On the flip side, I like the Vibe's new front-end styling. Pontiac's recognizable twin-port grille is prominent and resembles the one on Pontiac's new sport sedan, the G8. Other changes to the front — new headlights and a restyled lower bumper — give the Vibe a sporty appearance (see a side-by-side comparison with the 2008 model). Ride & Handling I tested a Vibe with all-wheel drive, a driveline that returns for 2009 after a brief absence from the lineup. This model's four-wheel independent suspension skews toward the firm end of the spectrum — which isn't all that different from a lot of cars. On the highway, the Vibe treats passengers to a comfortable ride. What does seem a bit excessive, though, is the amount of ambient noise you'll hear from the suspension when traveling over bumps at highway speeds.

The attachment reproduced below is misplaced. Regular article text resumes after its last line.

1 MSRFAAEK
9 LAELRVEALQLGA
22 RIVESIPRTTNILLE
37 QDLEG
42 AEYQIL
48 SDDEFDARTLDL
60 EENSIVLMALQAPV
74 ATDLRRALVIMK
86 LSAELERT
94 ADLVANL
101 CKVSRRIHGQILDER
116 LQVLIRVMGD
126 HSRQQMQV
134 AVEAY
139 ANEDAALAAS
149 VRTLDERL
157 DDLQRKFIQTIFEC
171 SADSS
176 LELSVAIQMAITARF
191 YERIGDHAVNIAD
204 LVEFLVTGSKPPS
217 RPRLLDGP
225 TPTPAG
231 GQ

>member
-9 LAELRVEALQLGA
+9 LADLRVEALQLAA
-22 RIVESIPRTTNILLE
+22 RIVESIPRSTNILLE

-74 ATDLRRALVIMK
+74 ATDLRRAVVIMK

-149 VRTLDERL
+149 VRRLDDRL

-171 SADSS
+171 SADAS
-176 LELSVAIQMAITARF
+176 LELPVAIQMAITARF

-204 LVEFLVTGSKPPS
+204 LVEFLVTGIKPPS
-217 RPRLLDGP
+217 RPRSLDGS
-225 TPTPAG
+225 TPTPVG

On curvy roads, the Vibe resists body roll well, confidently making its way through turns. The highly assisted electric power-steering system doesn't give the driver much feedback, but this is an easy car to drive, and the lack of road feel is a minor issue for a car in this class. Going & Stopping The newly optional 158-horsepower, 2.4-liter four-cylinder engine that powers all-wheel-drive Vibes is strong enough to let you merge onto the highway without fear of being run down by traffic. Its four-speed automatic transmission quickly kicks down if you need a little boost of power, and otherwise goes about the business of shifting gears without much fanfare, which is just what you want from an automatic. The base engine for the Vibe remains a 1.8-liter four-cylinder that now makes 132 hp.